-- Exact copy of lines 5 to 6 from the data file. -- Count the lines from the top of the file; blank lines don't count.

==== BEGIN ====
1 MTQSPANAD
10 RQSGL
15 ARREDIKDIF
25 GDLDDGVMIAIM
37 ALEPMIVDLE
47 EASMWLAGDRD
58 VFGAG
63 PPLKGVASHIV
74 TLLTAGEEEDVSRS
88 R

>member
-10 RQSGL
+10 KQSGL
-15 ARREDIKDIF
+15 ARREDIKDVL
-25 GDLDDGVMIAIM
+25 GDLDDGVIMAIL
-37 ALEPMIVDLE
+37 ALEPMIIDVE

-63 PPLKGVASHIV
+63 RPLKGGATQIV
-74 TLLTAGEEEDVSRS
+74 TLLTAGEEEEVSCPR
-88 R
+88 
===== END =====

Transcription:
37 ALEPMIVDLE
47 EASMWLAGDRD